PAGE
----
Last year at this time Denver mega-billionaire Philip Anschutz wanted to own a really fast pet. So he grabbed his pen and scribbled this note to an associate: Buy a gazelle.
But Anschutz was 72 and his handwriting was a bit shaky and the associate, misreading the key word, bought the Gazette.
Frankly, there's no other possible explanation why a guy with a Forbes-estimated worth of $10.3 billion would want to own our village's daily newspaper — probably No. 2 on a list of things people would not want.
Footnote: Holding down the No. 1 spot on the list of things people don't want is Toronto Mayor Chris Farley, I mean Rob Ford, as their designated driver.
(I apologize for that joke and hereby vow not to mention Rob Ford's name ever again.)
Anyway, let's look at the Gazette one year after the 38th-richest person in the nation — the 109th-richest person in the world — bought it. The sales price of the Gazette was not disclosed, but experts believe it was somewhere between what Mayor Rob Ford typically spends on a crack pipe and the tequila bill at a Mormon wedding.
We'll start with a recent incident in which a Gazette staff member, reportedly in human resources, had a laptop taken from the backseat of her unlocked car in a parking lot.
On the computer were the names, street and email addresses, phone numbers, dates of birth, 401(k) information and Social Security numbers of many current and former Gazette employees. This would include me. I was the humor columnist at the Gazette for nine years, which was not unlike being the joke writer for Karl Rove. Or Rob Ford's life management coach.
The computer theft occurred Oct. 12, but those possibly affected were not notified until Nov. 6 — the Gazette still clinging to its long-standing motto: "Bringing You Last Week's News the Day After Tomorrow."
The newspaper — owned, remember, by a guy with $10.3 billion in assets — responded with an email to victims. The email basically said this: Oops.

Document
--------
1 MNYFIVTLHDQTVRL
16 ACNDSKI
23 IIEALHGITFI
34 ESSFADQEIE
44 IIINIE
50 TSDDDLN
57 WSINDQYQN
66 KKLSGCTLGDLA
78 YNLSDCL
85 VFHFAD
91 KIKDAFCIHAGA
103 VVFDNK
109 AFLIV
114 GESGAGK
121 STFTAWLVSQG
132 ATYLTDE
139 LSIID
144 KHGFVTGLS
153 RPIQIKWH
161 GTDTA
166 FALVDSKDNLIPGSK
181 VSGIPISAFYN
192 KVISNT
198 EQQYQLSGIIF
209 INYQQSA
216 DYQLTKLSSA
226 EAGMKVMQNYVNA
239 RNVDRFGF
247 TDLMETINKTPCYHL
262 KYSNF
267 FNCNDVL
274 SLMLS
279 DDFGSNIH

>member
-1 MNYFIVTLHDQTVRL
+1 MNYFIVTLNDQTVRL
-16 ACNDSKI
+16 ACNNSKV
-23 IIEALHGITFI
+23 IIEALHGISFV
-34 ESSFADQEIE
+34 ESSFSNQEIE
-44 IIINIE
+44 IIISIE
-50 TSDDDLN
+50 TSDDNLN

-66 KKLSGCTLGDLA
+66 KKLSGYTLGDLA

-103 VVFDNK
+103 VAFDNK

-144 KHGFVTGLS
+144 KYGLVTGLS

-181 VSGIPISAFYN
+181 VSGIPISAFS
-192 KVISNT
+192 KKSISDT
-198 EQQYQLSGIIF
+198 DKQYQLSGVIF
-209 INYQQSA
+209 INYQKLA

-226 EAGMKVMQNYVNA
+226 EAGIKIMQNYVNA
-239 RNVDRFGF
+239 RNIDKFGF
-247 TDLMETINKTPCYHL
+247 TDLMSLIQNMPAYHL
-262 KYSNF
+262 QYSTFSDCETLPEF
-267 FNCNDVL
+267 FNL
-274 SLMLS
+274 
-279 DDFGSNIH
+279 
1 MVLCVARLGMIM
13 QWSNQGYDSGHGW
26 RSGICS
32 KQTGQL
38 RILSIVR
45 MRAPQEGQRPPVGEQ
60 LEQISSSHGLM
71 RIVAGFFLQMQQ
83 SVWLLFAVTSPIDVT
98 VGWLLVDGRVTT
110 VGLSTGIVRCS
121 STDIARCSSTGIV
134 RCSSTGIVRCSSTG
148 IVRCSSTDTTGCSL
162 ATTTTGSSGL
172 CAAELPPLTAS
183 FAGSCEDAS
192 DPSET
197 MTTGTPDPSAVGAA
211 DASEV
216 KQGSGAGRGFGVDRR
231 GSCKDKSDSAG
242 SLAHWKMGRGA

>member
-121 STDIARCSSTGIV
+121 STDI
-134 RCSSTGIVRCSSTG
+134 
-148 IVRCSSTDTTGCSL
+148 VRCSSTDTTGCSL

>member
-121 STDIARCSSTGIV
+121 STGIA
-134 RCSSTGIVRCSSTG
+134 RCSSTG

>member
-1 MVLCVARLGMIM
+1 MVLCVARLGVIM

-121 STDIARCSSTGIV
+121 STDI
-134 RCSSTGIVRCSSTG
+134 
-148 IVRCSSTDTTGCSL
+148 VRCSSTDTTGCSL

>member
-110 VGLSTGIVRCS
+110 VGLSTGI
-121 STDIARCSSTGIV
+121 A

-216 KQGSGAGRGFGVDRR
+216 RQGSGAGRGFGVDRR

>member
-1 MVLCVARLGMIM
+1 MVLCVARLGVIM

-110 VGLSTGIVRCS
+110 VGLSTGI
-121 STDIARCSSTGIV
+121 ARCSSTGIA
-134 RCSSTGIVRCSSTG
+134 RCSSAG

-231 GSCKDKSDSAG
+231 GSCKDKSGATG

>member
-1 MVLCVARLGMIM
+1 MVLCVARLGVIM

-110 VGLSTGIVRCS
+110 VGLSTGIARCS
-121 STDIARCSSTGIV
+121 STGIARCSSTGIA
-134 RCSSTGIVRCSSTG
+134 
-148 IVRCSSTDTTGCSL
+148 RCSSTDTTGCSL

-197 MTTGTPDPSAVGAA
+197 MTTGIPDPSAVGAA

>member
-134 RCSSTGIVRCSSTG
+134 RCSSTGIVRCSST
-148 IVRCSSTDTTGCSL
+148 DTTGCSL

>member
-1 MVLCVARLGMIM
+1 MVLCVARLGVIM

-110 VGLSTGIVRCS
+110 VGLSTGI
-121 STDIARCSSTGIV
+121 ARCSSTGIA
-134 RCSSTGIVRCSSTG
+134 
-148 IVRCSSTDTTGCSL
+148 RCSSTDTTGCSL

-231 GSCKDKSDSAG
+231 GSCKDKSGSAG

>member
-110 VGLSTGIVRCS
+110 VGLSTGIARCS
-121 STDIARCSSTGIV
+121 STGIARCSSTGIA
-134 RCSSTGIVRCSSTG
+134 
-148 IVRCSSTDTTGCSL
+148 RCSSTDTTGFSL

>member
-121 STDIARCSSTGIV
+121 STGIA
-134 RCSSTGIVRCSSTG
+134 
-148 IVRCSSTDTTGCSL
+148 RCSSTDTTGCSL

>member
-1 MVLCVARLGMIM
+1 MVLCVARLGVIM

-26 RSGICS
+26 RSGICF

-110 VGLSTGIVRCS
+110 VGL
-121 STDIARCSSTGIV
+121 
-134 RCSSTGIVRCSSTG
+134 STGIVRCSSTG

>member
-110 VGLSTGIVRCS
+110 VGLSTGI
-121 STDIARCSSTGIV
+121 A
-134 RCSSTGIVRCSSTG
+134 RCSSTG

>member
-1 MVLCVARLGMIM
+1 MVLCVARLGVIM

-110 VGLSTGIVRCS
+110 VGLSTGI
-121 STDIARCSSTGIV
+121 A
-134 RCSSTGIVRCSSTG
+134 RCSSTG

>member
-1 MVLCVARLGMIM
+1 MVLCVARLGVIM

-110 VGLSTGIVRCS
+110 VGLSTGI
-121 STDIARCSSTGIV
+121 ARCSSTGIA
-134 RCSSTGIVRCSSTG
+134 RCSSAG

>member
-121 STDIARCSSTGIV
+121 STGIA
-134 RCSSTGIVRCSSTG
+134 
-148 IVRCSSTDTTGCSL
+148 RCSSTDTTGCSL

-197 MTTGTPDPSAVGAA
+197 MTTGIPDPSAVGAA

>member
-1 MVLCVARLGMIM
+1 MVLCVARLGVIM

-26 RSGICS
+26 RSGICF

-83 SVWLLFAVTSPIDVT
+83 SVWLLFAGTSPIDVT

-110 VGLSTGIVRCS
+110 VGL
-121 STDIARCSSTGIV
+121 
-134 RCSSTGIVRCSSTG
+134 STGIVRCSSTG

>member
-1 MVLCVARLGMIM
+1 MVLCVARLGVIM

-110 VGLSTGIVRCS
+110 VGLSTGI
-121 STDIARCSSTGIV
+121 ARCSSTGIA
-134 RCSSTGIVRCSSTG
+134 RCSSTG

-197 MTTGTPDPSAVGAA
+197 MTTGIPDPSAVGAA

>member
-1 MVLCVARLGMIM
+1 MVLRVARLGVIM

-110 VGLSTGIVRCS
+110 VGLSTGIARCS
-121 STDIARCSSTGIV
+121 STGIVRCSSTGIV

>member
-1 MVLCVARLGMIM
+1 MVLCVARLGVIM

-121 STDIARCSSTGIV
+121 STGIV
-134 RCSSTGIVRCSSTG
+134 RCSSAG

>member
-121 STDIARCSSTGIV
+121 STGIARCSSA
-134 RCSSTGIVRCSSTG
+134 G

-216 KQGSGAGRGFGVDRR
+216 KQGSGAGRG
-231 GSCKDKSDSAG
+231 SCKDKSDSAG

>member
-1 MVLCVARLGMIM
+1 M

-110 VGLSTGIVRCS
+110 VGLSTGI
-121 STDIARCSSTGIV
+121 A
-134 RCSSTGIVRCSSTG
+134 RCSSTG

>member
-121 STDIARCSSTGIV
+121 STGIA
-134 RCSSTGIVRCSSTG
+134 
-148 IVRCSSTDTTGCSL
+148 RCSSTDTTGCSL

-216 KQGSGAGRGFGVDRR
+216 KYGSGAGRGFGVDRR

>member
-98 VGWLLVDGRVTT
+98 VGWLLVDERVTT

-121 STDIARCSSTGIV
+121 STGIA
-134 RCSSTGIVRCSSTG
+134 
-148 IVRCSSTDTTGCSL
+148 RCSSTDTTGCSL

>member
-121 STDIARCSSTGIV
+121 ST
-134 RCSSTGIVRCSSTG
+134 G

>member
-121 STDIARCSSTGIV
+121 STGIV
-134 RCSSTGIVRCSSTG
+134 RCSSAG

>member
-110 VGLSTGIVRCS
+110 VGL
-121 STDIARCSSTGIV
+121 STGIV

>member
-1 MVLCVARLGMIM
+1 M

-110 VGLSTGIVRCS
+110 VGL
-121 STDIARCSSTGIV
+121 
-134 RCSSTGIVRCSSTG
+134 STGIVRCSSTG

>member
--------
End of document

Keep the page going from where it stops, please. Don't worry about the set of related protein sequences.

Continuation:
It said the Gazette would not pay for any costs incurred by ID theft victims. And there was this reassuring line: "Victim information sometimes is held for use or shared among a group of thieves at different times. You may ... want to sign up for a credit monitoring program."
Which Gazette employees could have afforded if they didn't have to pay for parking. That starts next week when the paper moves from its decades-old rusty aluminum shed, still the property of previous owner Aaron Kushner, into a posh, marble-floored new downtown office. Parking will cost each employee about $25 per month, according to a pair of employees.
On a more positive note, the newspaper is throwing a going-away party. Going away are employees' desks and cubicle walls — sold and taken from the office. In some cases, while reporters are still sitting there.
Facebook photos show the empty spaces. One reporter wrote: "I walked in today and found they had sold some of my team's cubicles out from under us."
Some of the furniture is valuable for historic reasons. One desk is believed to be the actual desk where a then-elementary-school kid in Germany named Steve Bach, who would go on to be our mayor, sat and bullied all the other third-graders in the year 1186.
Seriously, the embarrassing furniture sale is the work of greeting-card entrepreneur Kushner, who owned the Gazette and Freedom Communications for four months in 2012 before his house of (greeting) cards apparently toppled.
(Kushner is searching now for words that rhyme with "desperate garage sale.")
In summary, you have the stolen laptop thing and people scrambling to avoid identity theft at their own expense. And you have reporters having their desks sold and hauled away while they're sitting at them.
Ah, tales from the Gazette. Some things never seem to get old.
Like those videos of Toronto Mayor Rob Ford. And our own mayor's hair.
Rich Tosches also writes a Sunday column in the Denver Post.